Apple MacBook won’t let you watch iTunes movies on some displays

This one is slowly bubbling to a frenzy. The new aluminum MacBook has turned up the heat on how aggressively it will protect iTunes video content from being output to an external display. In plain English, if you hook your new MacBook up to a display that is not DPDC-compliant, you will get an error message and you will not be able to play the movies you bought on iTunes. For technical details read this excellent summary from Ars Technica, always a reliable source. 

There are many angry posts going around online, including on Apple’s user forums where people are, appropriately, miffed that they can’t watch content they’ve paid for on legitimate devices (notably, projectors and older TVs, anything that requires a conversion from a digital to an analog or non DPDC-compliant digital signal).  My favorite comment on the user forum was from Al Knowles, who said:

Same problem here as well. I guess they want to be sure we HAVE to buy an
Apple TV.
Not gonna happen.
I’ll buy DVD’s at my local retailer before that happens.

Talk about drastic measures! As easy as it would be to flay Apple for this one. I have to point the finger at the people behind this: the movie studios. They are certainly the ones forcing Apple to do this, since Apple has created a very open platform for video that requires downloading entire files in order to view them. Files which the industry fears are then subject to offline manipulation and sharing. This is in contrast to Netflix streaming, which never lets a complete copy of a movie make it onto any device.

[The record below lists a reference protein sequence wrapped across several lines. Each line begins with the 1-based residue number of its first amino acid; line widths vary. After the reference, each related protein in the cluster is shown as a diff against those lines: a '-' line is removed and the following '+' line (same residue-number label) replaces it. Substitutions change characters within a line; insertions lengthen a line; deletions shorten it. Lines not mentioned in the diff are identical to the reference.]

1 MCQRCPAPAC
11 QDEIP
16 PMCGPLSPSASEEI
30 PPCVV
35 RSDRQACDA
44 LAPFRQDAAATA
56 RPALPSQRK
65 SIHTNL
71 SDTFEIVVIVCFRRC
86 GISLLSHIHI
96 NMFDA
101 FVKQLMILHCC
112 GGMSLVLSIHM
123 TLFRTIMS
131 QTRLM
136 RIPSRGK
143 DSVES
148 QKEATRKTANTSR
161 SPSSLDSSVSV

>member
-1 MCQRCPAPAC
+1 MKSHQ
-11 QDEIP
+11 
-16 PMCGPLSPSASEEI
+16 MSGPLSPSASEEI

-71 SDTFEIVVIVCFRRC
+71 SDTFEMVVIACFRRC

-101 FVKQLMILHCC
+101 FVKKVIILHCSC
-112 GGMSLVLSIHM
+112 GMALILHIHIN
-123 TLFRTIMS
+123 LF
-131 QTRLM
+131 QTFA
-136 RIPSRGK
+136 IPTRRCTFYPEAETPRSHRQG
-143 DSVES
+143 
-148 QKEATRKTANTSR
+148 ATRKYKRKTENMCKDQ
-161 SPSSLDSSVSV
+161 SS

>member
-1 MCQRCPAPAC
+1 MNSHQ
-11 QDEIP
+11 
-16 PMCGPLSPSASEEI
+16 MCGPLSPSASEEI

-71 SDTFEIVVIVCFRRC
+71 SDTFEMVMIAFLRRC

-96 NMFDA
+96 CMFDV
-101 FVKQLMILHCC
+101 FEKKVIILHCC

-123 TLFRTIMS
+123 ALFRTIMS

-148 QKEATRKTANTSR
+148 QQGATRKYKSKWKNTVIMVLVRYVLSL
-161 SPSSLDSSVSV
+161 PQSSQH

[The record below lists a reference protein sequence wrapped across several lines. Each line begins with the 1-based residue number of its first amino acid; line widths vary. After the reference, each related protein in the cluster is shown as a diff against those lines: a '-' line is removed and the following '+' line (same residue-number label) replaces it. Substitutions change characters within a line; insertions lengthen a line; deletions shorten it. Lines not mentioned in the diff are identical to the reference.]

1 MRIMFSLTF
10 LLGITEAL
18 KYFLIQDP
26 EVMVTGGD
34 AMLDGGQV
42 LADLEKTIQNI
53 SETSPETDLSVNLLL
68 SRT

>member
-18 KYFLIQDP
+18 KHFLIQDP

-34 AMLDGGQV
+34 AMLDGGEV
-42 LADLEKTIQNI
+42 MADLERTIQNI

The industry fear is obvious: you’ll rent an HD movie on iTunes, connect it to your DVD recorder instead of your TV and output a permanent copy for your library archive. Or worse, you’ll then make copies for all your friends. So they figured they can just rely on technology to prevent you from connecting to an unapproved device. The rub comes when you find out how many “unapproved” devices are still legitimate — at least from a consumer’s perspective. And in the end, it’s the consumer’s perspective that will determine whether people turn to alternate means to scratch the video itch. And yes, under alternate means I am including piracy.

What about you: bad call for Apple? Is this just the big, bad movie studios? Do you think Apple will have to relent in response to user outcry?

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2 Responses to Apple MacBook won’t let you watch iTunes movies on some displays

  1. Dave Zatz says:

    People are making a lot of noise… The outrage! However, I bet most (not all, but most) comes from folks acting out who have not and will not be impacted. Sort of like the thousands who went on the negative Spore DRM review bender on Amazon, but probably don’t own the game.

  2. James McQuivey says:

    Ha! So true. This is one of the things about online discussion boards and blogs that is hard to sift through. As I said to Wired news on this topic, the people who love Apple will continue to love Apple. The people who hate them will seize this topic as proof of their position. And those of us who write about it will continue to write about it!

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